Shortly after the success of the experiment had been fully admitted, efforts were made to have Congress grant exclusive rights for the operation of steamboats on the Ohio and Mississippi rivers, it being argued that capital was timid and that it would not invest in steamboats unless assured against competition. Congress, however, did not yield to the argument and capital did invest in hundreds of boats to ply these rivers and their navigable tributaries. As Cincinnati was the port of the Miami valley, the entire territory shared in the control exercised by the Queen City over the markets of the south and entire middle west.

            Steamboat building became a great industry and the most palatial steamers plied the river, lending a glamour and romance to the period that still lives in song and story.

            In 1852 there were 4,058 arrivals at Cincinnati and the shipyards were turning out upwards of thirty new boats a year. No heed was given to the railroads that were being chartered by the legislature, nor the promotions that were being fostered. But there came a period when the roads were actually built and when trunk lines led the traffic away from the river instead of toward it. In the latter part of the 50's there began a railroad policy, most natural in itself but since admitted as most unwise, by which reduced rates were given at river points in order to destroy the steamboat business. The uncertainty of river transportation, caused by periods of low water, aided the railroads and gradually reduced the revenues of the steamboats and made their future so precarious, investors became wary. As boats were burned or sunk by accident, none were constructed to take their places. Steamboat building at Cincinnati accounted for but three boats in 1885 and, from the records of the Chamber of Commerce, then ceased to exist. Towboats towing barges of coal and heavier materials took the place of the numerous freight packets and the passenger business all but disappeared.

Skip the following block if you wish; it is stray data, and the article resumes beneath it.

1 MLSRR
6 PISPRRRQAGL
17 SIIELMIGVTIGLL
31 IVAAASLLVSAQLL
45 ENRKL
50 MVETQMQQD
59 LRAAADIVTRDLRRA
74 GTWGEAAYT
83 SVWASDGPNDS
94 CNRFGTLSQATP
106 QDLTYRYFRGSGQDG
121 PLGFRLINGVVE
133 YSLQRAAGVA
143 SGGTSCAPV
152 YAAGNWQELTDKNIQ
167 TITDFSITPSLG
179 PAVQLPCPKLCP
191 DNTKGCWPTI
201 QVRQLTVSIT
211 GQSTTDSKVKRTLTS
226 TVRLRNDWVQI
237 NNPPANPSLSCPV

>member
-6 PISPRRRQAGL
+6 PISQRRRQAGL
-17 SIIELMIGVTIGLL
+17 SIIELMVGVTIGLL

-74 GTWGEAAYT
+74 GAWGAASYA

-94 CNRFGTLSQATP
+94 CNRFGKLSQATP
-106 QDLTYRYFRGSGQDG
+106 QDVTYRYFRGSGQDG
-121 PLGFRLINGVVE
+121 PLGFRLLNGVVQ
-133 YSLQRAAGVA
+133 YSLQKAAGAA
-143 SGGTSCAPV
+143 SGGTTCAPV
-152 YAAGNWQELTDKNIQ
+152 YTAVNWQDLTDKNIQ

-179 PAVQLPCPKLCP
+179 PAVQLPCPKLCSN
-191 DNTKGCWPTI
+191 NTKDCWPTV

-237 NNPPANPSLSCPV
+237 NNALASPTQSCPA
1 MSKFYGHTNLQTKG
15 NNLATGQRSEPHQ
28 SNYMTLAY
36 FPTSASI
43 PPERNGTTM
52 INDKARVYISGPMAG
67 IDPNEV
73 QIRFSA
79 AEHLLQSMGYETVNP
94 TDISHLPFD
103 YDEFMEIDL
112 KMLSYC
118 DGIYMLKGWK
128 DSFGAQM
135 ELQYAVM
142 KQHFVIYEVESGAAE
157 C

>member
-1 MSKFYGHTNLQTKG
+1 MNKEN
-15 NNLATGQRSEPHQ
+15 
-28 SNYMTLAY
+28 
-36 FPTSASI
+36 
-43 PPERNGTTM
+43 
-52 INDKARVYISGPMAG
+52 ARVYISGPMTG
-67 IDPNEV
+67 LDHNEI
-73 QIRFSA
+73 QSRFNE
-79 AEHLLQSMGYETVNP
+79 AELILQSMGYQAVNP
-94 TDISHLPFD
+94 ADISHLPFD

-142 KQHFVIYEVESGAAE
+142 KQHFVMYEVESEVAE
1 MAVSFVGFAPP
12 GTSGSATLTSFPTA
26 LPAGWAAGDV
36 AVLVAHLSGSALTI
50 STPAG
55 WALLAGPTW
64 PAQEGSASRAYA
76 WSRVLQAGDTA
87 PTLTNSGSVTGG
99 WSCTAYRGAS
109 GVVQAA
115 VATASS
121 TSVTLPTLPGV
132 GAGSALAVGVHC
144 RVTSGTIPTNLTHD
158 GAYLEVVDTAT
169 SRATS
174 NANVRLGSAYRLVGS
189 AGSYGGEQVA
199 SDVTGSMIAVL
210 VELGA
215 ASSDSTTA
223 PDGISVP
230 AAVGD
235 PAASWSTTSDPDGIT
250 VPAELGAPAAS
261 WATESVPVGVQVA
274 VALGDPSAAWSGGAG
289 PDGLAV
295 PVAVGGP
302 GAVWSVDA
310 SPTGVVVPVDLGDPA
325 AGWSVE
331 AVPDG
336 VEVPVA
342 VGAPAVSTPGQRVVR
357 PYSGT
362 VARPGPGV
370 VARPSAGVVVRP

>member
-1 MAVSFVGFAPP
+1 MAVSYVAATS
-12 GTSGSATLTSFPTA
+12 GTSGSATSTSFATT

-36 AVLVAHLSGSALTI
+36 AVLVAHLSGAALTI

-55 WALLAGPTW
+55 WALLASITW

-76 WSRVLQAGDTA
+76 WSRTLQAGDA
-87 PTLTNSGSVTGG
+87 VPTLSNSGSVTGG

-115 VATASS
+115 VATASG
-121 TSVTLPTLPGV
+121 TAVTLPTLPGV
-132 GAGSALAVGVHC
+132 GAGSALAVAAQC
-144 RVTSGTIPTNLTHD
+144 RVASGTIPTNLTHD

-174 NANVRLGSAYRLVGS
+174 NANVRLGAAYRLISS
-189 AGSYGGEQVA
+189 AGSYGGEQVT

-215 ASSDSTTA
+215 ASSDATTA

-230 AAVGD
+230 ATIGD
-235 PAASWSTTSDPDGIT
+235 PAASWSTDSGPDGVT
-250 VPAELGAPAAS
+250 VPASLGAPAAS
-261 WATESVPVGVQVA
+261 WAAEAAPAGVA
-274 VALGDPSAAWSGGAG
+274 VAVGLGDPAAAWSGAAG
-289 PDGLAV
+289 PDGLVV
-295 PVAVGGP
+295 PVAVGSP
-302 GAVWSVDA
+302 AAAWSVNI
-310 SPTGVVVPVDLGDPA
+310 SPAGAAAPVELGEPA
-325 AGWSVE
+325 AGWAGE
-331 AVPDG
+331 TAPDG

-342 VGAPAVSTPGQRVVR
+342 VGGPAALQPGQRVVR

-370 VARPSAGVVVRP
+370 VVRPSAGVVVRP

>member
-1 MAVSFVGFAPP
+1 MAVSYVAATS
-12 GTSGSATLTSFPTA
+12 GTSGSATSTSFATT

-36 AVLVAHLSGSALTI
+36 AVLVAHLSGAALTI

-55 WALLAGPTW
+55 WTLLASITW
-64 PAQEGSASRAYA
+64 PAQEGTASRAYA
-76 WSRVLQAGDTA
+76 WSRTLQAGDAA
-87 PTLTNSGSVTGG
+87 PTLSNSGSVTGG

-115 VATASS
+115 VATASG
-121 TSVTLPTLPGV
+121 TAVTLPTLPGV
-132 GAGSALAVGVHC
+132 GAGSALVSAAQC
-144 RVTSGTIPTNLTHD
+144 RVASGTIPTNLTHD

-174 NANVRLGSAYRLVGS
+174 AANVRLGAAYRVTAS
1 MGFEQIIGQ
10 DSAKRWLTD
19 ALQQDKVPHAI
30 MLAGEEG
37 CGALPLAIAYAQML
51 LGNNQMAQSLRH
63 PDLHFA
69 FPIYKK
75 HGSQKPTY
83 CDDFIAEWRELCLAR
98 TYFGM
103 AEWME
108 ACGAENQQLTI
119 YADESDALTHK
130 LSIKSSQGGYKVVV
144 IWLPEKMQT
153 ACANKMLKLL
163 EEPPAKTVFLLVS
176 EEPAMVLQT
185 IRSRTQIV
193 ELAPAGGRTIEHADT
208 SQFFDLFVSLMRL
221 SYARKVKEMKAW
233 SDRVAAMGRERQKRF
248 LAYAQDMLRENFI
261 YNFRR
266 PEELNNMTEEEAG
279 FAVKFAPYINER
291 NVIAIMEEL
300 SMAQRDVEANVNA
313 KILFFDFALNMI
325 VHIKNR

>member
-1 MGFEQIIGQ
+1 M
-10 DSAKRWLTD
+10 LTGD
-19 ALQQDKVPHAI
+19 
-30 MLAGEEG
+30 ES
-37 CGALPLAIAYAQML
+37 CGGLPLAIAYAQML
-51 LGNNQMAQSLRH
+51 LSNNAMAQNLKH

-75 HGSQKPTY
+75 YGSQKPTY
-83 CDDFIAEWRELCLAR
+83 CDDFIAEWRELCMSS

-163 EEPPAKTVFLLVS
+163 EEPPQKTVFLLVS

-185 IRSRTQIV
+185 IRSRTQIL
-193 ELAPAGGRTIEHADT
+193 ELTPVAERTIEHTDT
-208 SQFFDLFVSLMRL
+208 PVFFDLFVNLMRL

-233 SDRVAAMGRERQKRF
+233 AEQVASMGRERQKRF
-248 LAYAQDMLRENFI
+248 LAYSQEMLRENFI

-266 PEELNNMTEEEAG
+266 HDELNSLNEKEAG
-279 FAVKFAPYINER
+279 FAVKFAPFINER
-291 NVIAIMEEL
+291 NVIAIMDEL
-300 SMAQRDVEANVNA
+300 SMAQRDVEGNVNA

In the latter part of the 80's the people of Cincinnati and other parts of the Miami valley set out to arouse a national interest in the (page 163) improvement and canalization of inland waterways, in order that, with permanent channels assured, one of the handicaps might be removed.